The Pan South African Language Board (PanSALB) on Tuesday welcomed the declaration by the Southern Africa Development Community (SADC) to adopt Kiswahili as its fourth official language of communication among 16 member countries.
The decision which was announced during the SADC 39th heads of summit in Tanzanian as the world celebrates 2019 as the International Year of Indigenous Languages (IYIL).
PanSALB said the decision ensured that the marginalisation of African languages as languages of business is dealt with. The official languages of SADC currently are English, Portuguese and French.
This means Kiswahili becomes the first indigenous language to be used by the bloc as an official language at inter-state level as Africa is the only continent where the majority of children start school using a foreign language.
Kiswahili is already an official language of the African Union and is spoken by over 100 million people as an official language of Kenya, Tanzania and Rwanda.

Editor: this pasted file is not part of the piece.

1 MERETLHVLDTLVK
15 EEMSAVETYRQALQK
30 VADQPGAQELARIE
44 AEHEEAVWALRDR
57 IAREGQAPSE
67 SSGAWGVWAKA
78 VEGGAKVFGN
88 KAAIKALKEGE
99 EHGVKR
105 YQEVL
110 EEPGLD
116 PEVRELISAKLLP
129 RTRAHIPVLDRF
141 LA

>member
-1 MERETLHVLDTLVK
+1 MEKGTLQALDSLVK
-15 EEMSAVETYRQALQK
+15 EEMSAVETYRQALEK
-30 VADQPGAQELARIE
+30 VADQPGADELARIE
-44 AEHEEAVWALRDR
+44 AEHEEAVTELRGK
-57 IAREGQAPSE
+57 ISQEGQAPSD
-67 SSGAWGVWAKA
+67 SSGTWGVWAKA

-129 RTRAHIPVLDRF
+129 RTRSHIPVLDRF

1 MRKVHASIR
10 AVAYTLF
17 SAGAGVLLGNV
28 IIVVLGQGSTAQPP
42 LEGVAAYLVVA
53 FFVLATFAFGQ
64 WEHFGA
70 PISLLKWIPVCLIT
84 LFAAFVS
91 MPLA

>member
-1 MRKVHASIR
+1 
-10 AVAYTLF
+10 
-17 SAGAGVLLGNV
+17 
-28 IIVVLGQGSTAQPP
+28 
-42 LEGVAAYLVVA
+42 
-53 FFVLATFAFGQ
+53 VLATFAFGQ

Dr David Maahlamela, chairman of PanSALB, said Kiswahili is an impeccable point of departure in safeguarding integrative multilingualism inclusive of indigenous languages.
“This milestone achievement towards recognition and elevation of indigenous African languages across the SADC region forms part of the greater effort in ensuring development, usage and intellectualisation of our heritage languages,” Maahlamela said.
“PanSALB’s vision for language planning stems on intellectualisation of indigenous languages on four spheres, that is, provincial, national, regional and continental level. Kiswahili is inevitably well-positioned to integrate the SADC region thus we fully support this long overdue resolution.”
Maahlamela said South Africa, as a SADC member state, had a huge responsibility in ensuring that indigenous language not only becomes communication languages, but also business languages in all sectors and environments.